Nutrition Tips

Whole Grains

What is a Whole Grain?

Whole grains and whole grain products are exactly what they sound like –whole. This means the entire grain (germ, bran and endosperm) is included in the product, giving you an array of health benefits that refined grains (white flour) are lacking. Refined, highly processed grains remove the nutrient packed germ and bran of the grain to make the product easier to bake and cook with; although this allows people to make fluffy appetizing baked goods, it leaves the grains without their beneficial fiber, vitamins and minerals.

Health Benefits of Whole Grains

By keeping all the components of the grain, whole grain products come naturally supplied with B-vitamins, a variety of minerals and nutrients, and possibly most important- fiber. This means by adding whole grains to your diet (at least 3 servings or 48g/ day) you can lower your risk for heart disease, certain types of cancer and diabetes. You will notice in refined wheat products like regular all-purpose flour, that B-vitamins such as Niacin and Riboflavin have been added back into the wheat. Although this is a step toward getting adequate amounts of these necessary B-vitamins, nothing can replace the natural array of these nutrients found in 100% whole grains.

Types of Whole Grains


There are many types of whole grains out there, and many are staples in nearly every culture around the world. You can find whole grains like quinoa, barley, millet, teff, and whole grain rice in bags and bulk sections of most grocery stores. Also, many companies are beginning to make different breads, pastas and wraps made from these whole grains that are incredibly healthy options.
Whole grains can be enjoyed at every meal and in many forms. When searching for products in the store, don’t be fooled by “whole wheat”, “multi-“ or “seven-grain” products, as they may not be made with the entire grain. Read the label and make sure the ingredients state “100% whole wheat flour” or another “100% whole-grain flour”.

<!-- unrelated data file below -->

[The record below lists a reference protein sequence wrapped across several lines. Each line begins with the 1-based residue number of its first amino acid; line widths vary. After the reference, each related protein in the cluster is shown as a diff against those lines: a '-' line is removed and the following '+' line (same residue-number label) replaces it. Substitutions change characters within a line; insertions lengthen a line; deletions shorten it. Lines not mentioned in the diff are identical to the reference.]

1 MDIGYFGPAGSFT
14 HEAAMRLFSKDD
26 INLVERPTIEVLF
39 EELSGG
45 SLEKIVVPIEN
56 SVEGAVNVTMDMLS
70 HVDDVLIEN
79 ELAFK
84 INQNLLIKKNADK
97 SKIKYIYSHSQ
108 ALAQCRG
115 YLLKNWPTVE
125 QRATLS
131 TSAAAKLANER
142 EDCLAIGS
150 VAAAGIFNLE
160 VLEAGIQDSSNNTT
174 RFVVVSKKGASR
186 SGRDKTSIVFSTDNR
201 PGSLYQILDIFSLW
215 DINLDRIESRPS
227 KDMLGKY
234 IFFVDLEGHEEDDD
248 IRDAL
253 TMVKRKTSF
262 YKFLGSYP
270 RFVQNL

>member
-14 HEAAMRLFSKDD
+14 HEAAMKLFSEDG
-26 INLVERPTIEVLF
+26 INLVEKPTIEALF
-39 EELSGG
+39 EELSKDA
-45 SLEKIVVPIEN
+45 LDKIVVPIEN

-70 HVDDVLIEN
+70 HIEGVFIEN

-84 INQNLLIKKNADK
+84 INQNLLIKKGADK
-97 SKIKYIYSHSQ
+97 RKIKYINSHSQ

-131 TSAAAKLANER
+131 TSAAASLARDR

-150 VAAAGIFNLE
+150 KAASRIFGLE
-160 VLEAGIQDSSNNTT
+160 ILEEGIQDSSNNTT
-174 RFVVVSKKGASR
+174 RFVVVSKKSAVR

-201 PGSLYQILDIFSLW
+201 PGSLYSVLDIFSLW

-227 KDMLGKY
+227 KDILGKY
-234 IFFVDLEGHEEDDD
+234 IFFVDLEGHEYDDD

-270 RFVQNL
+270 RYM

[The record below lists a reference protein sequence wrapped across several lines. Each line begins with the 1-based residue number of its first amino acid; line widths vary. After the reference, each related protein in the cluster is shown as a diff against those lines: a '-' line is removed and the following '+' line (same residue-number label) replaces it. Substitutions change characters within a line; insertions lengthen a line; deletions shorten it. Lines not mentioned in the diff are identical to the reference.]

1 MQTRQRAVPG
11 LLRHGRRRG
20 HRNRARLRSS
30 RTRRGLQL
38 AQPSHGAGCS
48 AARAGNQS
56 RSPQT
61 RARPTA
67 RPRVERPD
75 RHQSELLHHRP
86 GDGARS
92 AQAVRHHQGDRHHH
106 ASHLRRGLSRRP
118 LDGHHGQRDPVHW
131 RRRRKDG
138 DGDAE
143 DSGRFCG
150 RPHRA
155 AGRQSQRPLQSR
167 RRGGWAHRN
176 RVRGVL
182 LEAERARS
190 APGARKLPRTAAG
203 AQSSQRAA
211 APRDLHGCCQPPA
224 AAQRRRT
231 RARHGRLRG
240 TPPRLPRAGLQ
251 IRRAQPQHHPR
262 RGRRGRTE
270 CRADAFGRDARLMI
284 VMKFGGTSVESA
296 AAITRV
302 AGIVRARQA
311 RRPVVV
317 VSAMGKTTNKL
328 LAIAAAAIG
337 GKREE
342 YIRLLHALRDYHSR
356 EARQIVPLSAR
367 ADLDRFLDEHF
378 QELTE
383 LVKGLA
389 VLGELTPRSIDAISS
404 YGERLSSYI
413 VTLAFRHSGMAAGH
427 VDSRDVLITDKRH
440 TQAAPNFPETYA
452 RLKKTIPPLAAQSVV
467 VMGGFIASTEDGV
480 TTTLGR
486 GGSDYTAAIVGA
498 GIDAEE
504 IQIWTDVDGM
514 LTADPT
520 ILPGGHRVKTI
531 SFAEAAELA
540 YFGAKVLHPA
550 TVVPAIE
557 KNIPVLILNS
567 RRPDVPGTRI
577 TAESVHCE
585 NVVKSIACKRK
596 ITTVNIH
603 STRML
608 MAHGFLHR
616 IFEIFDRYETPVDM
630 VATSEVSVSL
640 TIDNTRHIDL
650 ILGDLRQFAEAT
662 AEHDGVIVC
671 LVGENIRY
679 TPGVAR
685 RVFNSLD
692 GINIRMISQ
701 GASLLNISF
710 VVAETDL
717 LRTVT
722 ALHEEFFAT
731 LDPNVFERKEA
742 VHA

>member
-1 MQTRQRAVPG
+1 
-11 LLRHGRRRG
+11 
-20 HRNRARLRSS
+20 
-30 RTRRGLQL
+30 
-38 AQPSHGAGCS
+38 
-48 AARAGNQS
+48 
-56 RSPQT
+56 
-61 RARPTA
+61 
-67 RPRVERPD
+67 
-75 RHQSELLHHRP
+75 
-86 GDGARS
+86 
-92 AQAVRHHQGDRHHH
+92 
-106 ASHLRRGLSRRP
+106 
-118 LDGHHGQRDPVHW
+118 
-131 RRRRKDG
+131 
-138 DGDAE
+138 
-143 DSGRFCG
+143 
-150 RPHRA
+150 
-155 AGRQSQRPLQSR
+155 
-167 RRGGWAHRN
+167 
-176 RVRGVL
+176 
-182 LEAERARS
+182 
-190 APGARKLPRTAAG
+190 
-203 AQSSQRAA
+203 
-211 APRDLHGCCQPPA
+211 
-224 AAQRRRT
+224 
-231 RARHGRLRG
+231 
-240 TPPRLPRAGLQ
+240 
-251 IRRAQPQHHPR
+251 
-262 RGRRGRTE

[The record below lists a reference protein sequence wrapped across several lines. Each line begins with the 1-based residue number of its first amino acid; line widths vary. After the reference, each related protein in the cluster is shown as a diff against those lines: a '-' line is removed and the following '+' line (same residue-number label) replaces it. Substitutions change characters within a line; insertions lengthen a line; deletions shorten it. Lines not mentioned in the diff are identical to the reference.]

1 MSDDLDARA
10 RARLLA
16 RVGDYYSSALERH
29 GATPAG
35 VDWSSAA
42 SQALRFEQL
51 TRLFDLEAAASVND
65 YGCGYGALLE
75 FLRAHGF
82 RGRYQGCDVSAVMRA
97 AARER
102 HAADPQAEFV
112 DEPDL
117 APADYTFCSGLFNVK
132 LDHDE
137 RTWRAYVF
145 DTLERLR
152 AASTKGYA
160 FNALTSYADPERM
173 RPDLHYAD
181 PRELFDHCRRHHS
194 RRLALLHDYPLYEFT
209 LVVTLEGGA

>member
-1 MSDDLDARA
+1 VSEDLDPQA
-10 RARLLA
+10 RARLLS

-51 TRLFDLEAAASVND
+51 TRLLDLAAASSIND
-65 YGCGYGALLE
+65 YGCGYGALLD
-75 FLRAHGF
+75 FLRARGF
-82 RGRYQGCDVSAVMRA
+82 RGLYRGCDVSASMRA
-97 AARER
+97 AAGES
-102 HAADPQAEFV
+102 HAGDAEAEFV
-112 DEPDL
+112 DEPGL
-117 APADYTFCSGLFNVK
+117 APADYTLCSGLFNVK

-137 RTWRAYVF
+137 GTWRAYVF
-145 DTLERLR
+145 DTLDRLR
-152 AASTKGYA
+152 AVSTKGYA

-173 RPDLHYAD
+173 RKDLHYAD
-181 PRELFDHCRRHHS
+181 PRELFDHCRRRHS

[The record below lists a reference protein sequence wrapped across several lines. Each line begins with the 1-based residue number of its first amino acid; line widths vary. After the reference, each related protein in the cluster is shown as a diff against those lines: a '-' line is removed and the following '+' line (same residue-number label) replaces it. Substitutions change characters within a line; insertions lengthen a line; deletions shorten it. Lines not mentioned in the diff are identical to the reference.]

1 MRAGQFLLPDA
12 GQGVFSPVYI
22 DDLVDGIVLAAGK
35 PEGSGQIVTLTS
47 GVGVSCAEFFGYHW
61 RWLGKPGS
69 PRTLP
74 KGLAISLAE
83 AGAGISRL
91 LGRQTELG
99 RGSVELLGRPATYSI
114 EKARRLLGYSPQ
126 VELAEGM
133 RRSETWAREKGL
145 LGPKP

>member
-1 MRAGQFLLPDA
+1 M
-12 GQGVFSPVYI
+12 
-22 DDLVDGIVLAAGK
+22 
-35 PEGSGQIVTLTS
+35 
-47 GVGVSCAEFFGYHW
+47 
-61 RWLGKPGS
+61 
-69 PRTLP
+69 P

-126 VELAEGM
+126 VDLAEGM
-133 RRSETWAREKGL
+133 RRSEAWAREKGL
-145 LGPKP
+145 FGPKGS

Breakfast: Whole grain breakfast cereals, oatmeal and toast are easy options to start your day with healthy whole grains. Pair with fresh fruit, peanut butter or your favorite yogurt for a strong, well-rounded breakfast.

Lunch: Enjoy classic sandwiches, wraps or light pasta dishes by selecting a 100% whole wheat bread, tortilla or pasta when creating your favorite lunch-time foods.

Dinner: Try a variety of whole grains and whole grain products like quinoa, barley, millet or bulgur. Not only can you try new exciting meals featuring these grains, but there are many brands making breads and hamburger buns featuring these wonderful whole grains, so the options are endless.

Snacks: Whole grain popcorn, 100% whole wheat pitas with hummus, or simple rye crackers with cheese are easy, healthy ways to incorporate whole grains throughout the day.

Healthy Fats

Fat usually gets a bad rap; many trendy or “fad” diets out there suggest cutting back extremely on dietary fat, and some- eliminate it altogether. This may sound appealing and make sense at first: “If I don’t eat fat, I won’t get fat.”; however, this is a misconception that leaves those who try to eliminate fat from their diet deficient in certain vitamins, nutrients, and some wonderful, filling foods.

Importance of Dietary Fat


Fat plays an extremely vital role in your health, on top of helping you feel full. Dietary fat is needed for your body to absorb and use vitamin A (needed for eye health), vitamin K (important for healthy blood and reducing risk for heart disease), vitamin E (an extremely important antioxidant that helps the body fight against cancer) and vitamin D (helps you grow and maintain strong bones, and fight symptoms of depression). These fat-soluble vitamins require dietary fat to function in your body and provide you with all of the benefits they have to offer. Dietary fat also makes you feel full and can prevent frequent snacking of unhealthy treats; the trick is choosing the healthiest forms of fat.

Healthiest Fats


The most ideal way to incorporate fat into your diet is through natural, unprocessed sources like nuts, seeds, avocados and olives. By eating these nutrient rich foods in their whole, natural form you will be getting the heath benefits mentioned earlier in regards to fat soluble vitamins, along with fiber, phytonutrients, antioxidants and a multitude of much needed minerals. Fish such as wild caught salmon, tuna, anchovies and sardines are also great sources of Omega 3 fats which are beneficial in reducing inflammation and your risk for heart disease.
Minimally refined and process cooking oils like extra virgin olive oil, walnut oil, and even coconut oil have health benefits as well, but are stripped of their natural fiber and many nutrients, while keeping the high number of calories. These oils can easily be a part of a well balanced healthy diet, but should be consumed in moderation (2 tablespoons/day)